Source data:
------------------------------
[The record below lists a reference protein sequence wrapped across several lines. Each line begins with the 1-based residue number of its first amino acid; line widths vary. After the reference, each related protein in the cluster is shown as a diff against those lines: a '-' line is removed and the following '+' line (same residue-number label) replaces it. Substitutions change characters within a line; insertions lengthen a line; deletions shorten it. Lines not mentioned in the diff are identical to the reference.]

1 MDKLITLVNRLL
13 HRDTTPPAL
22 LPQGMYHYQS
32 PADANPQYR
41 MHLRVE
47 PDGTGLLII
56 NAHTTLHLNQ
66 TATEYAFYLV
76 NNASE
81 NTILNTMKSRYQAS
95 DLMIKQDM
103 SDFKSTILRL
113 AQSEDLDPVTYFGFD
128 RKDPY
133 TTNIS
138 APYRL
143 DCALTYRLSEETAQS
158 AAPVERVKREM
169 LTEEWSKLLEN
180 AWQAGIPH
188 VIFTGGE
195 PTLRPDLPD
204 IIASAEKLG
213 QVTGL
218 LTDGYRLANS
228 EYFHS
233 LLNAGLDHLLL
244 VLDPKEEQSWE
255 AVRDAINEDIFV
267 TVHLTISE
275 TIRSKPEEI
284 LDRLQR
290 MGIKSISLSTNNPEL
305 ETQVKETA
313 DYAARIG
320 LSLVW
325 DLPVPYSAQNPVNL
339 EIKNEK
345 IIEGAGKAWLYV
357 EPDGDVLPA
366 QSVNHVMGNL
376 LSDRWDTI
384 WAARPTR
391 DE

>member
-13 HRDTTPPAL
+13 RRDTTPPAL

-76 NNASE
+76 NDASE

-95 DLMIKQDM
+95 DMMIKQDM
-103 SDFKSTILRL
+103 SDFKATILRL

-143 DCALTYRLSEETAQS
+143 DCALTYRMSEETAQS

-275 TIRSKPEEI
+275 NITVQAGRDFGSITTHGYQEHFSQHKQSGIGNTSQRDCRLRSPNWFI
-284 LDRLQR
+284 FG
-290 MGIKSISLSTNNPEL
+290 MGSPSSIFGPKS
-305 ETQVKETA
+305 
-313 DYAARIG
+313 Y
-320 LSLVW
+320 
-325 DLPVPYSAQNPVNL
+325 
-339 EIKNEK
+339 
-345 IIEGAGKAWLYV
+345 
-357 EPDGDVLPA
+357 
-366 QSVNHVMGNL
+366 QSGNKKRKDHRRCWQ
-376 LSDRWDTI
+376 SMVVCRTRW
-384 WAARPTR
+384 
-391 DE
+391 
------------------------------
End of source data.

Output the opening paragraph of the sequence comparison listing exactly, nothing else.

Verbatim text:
[The record below lists a reference protein sequence wrapped across several lines. Each line begins with the 1-based residue number of its first amino acid; line widths vary. After the reference, each related protein in the cluster is shown as a diff against those lines: a '-' line is removed and the following '+' line (same residue-number label) replaces it. Substitutions change characters within a line; insertions lengthen a line; deletions shorten it. Lines not mentioned in the diff are identical to the reference.]